The basement was finished by Good Friday 2016. That evening my family – including my husband, enjoyed pizza and a college basketball game together. There was JOY in our home again. The next morning Mark was so excited. He kept saying over and over how happy he was to be with his family. He was enjoying the freedom of being in his powered wheelchair, moving freely between our main level and the basement. He had breakfast with us at the table instead of on his lap in a chair in the dark bedroom. This was answered prayers and joy for my entire family.

We were busy moving his clothes downstairs to his new bedroom, and preparing for the family that would arrive later that day to celebrate the Easter weekend with us. Everything was finally ok.

And then the accident happened.

Just one day – not even 24 hours after finishing the basement, a freak accident occurred. That night, just minutes before the clock struck Easter Sunday, and just a couple days before his birthday, Mark died. My life as I knew it ended.

Now hope and joy seemed like a joke. They mock me. I felt like a fool for putting every ounce of faith I had into the hope and promise the basement would bring. Or should’ve brought.

And so, this upcoming one-year anniversary of his death is more than just that for me. It’s a traumatic, faith-testing, new injury to my barely scabbed-over heart. I can’t think about March and Easter in the same way right now. Instead I remember the extreme joy/high it brought, followed by the shocking and unexpected low. I remember how just a week or so prior my kids took their very first communion, with their Dad, who would be taking his very last. There’s so much beauty, mercy, symbolism and promise in all of it. And yet, there is so much pain. There’s so much grief and loss and trauma mixed in with the goodness in those last days. It’s confusing and it’s almost unbearable.

I can’t deal with this on my own now. I’m resuming counseling and I’m relying on friends and the power of the Holy Spirit. I have a couple friends who truly understand and reach out to me with compassion and comfort. I appreciate them so much. In the beginning, when death is new, there’s an overwhelming outpouring of love and support. I liken it to when you dump a pot of boiling water and pasta into a colander. After that initial outpouring, most of the pot’s contents (the friends and support) are gone. But what/who you’re left with – those still in the grief colander with you – they are the blessings that remain. They have loved me and cared for my heart. They have understood it doesn’t end in a week, a month, or a year. I don’t even have words to describe how grateful I am for these friends. They are few, but they are mighty.

I know this has been an all over the place, rambling mess of a post. It’s reflective of where I am right now. I am an all over the place, rambling mess of a person right now. I pray it subsides. I don’t want to be a sad, bitter, negative, depressed widow. I promise you, I don’t. I want to be a light. I want to be an example of hope and faith. But today, I guess I’m just an example of reality.

I’m wearing my new shirt right now. “Nevertheless, she persisted.” It’s a reminder for me to keep going. One day at a time, keep going. Whether it’s one year, two years, or ten…I’m going to keep going. When life is hard – keep going. When grief delivers the powerful blow to the kneecaps – keep going. Persist. Perservere.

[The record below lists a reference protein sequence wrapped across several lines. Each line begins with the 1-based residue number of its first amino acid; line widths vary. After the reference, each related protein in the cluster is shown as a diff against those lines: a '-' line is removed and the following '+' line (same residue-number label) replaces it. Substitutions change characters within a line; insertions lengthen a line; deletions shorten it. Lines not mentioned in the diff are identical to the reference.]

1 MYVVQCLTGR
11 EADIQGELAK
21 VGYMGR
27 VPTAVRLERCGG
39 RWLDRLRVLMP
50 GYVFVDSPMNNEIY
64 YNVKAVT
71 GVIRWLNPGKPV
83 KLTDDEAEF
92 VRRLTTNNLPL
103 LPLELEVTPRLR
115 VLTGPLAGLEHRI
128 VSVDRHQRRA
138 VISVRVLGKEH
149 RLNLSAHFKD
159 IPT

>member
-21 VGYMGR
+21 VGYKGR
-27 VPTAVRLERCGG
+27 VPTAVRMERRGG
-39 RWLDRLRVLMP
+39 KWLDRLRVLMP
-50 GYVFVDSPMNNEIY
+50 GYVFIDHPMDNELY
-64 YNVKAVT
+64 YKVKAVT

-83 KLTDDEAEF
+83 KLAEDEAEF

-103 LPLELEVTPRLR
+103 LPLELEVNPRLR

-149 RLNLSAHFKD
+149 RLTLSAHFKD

I’m also looking for comfort and reassurance from God’s word and this is where I was led:

Colossians 1:11-12 (NIV)

being strengthened with all power according to his glorious might so that you may have great endurance and patience, and giving joyful thanks to the Father, who has qualified you[a] to share in the inheritance of his holy people in the kingdom of light.

James 1:2-4 (NIV)

Consider it pure joy, my brothers and sisters,[a] whenever you face trials of many kinds, because you know that the testing of your faith produces perseverance. Let perseverance finish its work so that you may be mature and complete, not lacking anything.

James 1:12 (NIV)

Blessed is the one who perseveres under trial because, having stood the test, that person will receive the crown of life that the Lord has promised to those who love him.

Revelation 3:10 (NIV)

Since you have kept my command to endure patiently, I will also keep you from the hour of trial that is going to come on the whole world to test the inhabitants of the earth.

Thanks for sticking with me even when it’s messy and ugly. Thanks for reading even when my light is dim.

Extra grace,

Jodi

 

 

 

 

 

 

 

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11 Comments

  • Reply Kolette February 17, 2017 at 1:32 pm

    You are still shining my friend, because HIS light is within you. Thank you for what you are teaching us through this very real, very raw and very powerful
    journey. love you – Kolette!!

  • Reply Jamel February 17, 2017 at 1:40 pm

    Jodi-you have always been, and continue to be an inspiration to me. Thank you for your amazing insights, faith, strength, and for your raw and honest truth. Sending love, Jamel

  • Reply Jo February 17, 2017 at 1:50 pm

    Love you. Be well my friend.

  • Reply Janet February 17, 2017 at 2:06 pm

    I am so sorry. I remember the joy, the expectation of the basement being finished – then in a blink of an eye the pain and disbelief. You are doing very well, really. But it doesn’t matter, does it? It just doesn’t feel the loss of it all. I think of you, the kids and ask why? I’m at a loss to know what will help and make up for all you’ve endured. But I love you, and you are in my thoughts and prayers now and always.

  • Reply eileenboggess February 18, 2017 at 10:42 am

    Your words are so powerful.

  • Reply Karen Underdahl February 22, 2017 at 12:23 pm

    Oh Jodi, I can feel the heartache in your words, wish I could give you a big hug! This Easter anniversary will be hard no doubt but I feel the good Lord will bring you through, many prayers for healing, strength and comfort during this new glorious Easter season coming upon us! I think of you and the kids so often! Take care dear friend, love from
    Karen and Lynn

    • Reply Extra Grace Required February 23, 2017 at 10:51 am

      Thank you, Karen! Easter is glorious and does remind us of hope, that’s for sure.